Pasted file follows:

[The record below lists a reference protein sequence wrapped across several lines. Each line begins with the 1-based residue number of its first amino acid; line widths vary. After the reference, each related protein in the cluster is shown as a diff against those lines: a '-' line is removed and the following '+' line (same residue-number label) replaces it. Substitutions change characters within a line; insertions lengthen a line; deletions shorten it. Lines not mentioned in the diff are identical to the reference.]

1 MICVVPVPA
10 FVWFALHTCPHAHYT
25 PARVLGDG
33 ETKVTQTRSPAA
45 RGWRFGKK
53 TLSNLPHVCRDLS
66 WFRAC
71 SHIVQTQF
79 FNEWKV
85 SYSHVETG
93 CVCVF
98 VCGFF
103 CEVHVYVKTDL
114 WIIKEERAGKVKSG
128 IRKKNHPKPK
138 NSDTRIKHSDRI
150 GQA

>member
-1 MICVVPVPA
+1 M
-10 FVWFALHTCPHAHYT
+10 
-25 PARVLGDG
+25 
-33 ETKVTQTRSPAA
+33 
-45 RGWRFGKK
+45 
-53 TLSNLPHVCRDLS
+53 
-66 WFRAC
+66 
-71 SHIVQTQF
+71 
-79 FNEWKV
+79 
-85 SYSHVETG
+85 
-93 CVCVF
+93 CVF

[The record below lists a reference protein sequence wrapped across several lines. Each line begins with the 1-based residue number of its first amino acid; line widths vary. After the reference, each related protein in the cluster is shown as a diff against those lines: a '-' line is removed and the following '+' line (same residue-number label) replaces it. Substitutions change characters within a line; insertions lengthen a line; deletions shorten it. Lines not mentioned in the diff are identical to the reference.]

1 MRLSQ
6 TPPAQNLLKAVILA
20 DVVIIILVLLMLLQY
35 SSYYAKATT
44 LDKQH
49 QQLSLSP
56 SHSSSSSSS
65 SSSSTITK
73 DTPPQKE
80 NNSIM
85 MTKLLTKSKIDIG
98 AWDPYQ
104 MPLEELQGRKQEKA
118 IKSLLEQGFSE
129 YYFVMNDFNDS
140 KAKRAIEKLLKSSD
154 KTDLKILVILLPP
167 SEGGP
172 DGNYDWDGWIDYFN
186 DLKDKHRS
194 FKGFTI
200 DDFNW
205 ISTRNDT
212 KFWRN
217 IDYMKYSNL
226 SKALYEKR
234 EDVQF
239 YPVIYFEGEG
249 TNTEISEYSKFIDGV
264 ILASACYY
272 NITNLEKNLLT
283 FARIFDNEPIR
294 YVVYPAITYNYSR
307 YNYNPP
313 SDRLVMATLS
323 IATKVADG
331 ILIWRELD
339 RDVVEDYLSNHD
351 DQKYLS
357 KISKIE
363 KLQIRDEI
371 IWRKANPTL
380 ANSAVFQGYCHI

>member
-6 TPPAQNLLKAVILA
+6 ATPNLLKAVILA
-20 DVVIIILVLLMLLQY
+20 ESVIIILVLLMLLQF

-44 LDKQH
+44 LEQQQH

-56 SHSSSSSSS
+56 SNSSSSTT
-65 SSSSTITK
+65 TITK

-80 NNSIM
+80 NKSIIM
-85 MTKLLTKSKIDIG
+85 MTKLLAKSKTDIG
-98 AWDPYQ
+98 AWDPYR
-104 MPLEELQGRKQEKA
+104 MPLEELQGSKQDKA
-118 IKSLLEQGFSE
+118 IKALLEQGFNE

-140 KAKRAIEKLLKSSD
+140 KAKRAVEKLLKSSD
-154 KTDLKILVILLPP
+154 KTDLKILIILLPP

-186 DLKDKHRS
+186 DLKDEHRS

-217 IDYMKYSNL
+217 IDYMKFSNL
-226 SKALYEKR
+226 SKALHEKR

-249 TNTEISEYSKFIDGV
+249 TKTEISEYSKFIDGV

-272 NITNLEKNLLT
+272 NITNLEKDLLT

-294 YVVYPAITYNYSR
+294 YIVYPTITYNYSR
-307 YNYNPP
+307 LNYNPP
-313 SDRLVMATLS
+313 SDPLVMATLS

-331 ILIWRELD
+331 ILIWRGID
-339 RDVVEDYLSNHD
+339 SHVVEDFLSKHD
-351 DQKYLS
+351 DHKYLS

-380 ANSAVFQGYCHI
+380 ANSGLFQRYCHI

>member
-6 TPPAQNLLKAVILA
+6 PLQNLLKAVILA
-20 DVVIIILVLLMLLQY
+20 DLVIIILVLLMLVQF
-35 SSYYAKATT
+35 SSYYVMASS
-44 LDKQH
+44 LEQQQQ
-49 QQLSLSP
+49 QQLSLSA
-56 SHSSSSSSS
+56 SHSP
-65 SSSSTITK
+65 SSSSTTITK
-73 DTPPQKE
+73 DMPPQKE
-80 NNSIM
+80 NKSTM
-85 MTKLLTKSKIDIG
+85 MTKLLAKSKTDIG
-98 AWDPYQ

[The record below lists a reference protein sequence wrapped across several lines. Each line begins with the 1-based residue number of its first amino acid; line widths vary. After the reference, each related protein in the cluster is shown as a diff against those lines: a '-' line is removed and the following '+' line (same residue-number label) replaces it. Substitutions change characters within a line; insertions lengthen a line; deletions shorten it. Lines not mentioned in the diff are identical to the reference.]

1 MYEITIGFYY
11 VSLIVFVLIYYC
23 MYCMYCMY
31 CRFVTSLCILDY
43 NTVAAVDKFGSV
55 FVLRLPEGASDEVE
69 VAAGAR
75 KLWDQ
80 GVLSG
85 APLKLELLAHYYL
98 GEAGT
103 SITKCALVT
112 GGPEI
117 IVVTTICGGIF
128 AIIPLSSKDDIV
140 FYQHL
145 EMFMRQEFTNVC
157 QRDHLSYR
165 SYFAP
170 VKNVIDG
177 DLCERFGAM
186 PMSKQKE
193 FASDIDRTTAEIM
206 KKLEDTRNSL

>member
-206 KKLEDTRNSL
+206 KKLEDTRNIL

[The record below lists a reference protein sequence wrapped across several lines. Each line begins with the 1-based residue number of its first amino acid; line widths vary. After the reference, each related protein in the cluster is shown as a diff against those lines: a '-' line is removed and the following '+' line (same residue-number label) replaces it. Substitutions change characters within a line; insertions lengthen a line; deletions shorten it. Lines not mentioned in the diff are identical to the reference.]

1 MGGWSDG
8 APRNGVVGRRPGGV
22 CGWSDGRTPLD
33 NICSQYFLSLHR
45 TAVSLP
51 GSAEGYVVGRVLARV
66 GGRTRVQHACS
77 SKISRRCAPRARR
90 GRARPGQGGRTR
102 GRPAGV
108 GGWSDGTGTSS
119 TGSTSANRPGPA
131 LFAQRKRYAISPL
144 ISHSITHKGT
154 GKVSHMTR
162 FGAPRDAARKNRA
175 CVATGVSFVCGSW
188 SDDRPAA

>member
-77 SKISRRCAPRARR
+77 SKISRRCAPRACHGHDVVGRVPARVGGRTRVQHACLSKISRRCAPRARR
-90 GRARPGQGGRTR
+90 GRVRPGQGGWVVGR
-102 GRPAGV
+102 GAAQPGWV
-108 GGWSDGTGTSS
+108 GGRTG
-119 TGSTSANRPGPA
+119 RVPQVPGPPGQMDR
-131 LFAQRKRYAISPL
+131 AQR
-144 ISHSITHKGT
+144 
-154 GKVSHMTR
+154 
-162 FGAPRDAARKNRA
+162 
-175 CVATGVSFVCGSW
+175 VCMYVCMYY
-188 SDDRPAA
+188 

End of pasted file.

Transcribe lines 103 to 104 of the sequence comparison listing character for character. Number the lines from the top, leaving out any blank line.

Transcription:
-104 MPLEELQGRKQEKA
+104 MPLEELQGSKQDKA